I think you may be onto something about getting all the air out. I've considered putting a brake bleeder in the thermostat housing to burp the system. However, I'm not completely convinced that is my issue. But I'm pretty desperate for a fix, so it's worth a look.

Btw, there is no bypass in my system. This is a Windsor engine and the heater ports on the pump have been plugged.

What about pulley sizes? My crank pulley is larger than the water pump pulley, effectively overdriving my wp.

I removed the wp tonight. The pump is a reverse rotation and the impeller is secure.
 

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A bleeder at the top of the thermostat housing may be beneficial but you will still have the entire upper hose full of air... this is why I put the filler in the upper hose as it will allow you to completely fill the cooling system.
 

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Lower hose collapsing?
 

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put a temp sensor in rad fins

compare rad and engine temps

that will confirm if you have a water/air flow issue
 

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Discussion Starter #8
How high are you spinning it?

I would imagine if your water pump is over driven it would be no bueno...
6500.

A bleeder at the top of the thermostat housing may be beneficial but you will still have the entire upper hose full of air... this is why I put the filler in the upper hose as it will allow you to completely fill the cooling system.
Good point. I will have to investigate.

Lower hose collapsing?
Could be. Why would this happen? Pump pulling too hard? My lower hose has the spring material inside.
 

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Having a similar problem on my foxbody. Only making 270hp so it is not as if I have a radical engine. I haven't found the cure yet, but when I do I'll share it with you.
 

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Discussion Starter #10
Having a similar problem on my foxbody. Only making 270hp so it is not as if I have a radical engine. I haven't found the cure yet, but when I do I'll share it with you.
Mine is not radical either. Dart block, zero balance forged 347 with little 165 AFR heads. Made about 370 out of the box with no timing or tuning. It's dialed back to 340hp to meet class restrictions. Probably would have made 390-400 if I would have leaned it out and added timing.
 

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With the spring inside of your lower radiator hose it is probably not collapsing...

I would try underdriving your water pump so it is turning 4500 to no more than 5000... from the research I have done some of the a-sedan guys shoot for that pump rpm range... I surmise the excessive pump rpm causes cavitation issues.
 

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The water pump is probably cavitating from too much RPM. Slow it down.

Make sure that the lower radiator core support has a vertical panel below it, unless the bottom section of the nose is also boxed off.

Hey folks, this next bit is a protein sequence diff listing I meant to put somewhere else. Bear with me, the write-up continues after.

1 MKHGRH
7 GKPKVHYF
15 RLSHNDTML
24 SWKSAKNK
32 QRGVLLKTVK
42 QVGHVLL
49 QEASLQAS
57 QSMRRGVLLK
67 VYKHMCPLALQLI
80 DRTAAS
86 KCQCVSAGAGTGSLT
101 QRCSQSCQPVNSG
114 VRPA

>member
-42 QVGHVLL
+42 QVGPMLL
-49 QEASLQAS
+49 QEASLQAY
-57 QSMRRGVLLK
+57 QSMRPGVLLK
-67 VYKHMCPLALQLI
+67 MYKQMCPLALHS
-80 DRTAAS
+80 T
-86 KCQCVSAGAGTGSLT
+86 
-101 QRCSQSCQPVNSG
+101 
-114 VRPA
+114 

If you have a 347 with 165 heads detuned to 340hp, then your midrange ignition timing probably has very little advance. This is going to raise the EGT very high resulting in higher coolant temperatures and eventually broken exhaust valves. I would lower the CR or drop the displacement to 320 cu in, before your entire engine is destroyed. Changing to dished pistons would be the cheapest proper way to drop the CR.
 

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Discussion Starter #13
The water pump is probably cavitating from too much RPM. Slow it down.

Make sure that the lower radiator core support has a vertical panel below it, unless the bottom section of the nose is also boxed off.

If you have a 347 with 165 heads detuned to 340hp, then your midrange ignition timing probably has very little advance. This is going to raise the EGT very high resulting in higher coolant temperatures and eventually broken exhaust valves. I would lower the CR or drop the displacement to 320 cu in, before your entire engine is destroyed. Changing to dished pistons would be the cheapest proper way to drop the CR.
I put a smaller crank pulley and a larger water pump on. Hopefully I slowed it enough.

The car has a Tiger Racing front end with splitter and heat extraction hood. Are you familiar? Any good/bad experiences?

Can you elaborate a little? The car was detuned using solely a throttle stop (carb). Initial timing is 10* and is maxed out at 30-32* by 3k. Mechanical advance distributor.
 

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32 degrees total timing is fine. I had assumed that the car had EFI and that you reprogrammed the EEC to retard timing in the 4-5,000rpm range to reduce peak torque. When this is done, the timing in this range ends up in the 20-24 degree range, which results in very high EGT at WOT.

I have no experience with the Tiger Racing SN95 body parts.
 

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A bleeder at the top of the thermostat housing may be beneficial but you will still have the entire upper hose full of air... this is why I put the filler in the upper hose as it will allow you to completely fill the cooling system.

Literally just did this.
 

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Discussion Starter #16
I solved this issue. I discovered that the rad ducting wasn’t what I thought it was. I improved that significantly.

Also, I cut the splitter from the radiator to the rear and added a OEM style flap on the bottom of the splitter.

I put a small pulley on crank and a larger pulley on the water pump. No idea what brand, bought them used on eBay.

No thermostat, changed timing cover.

The engine runs 180 all day long now.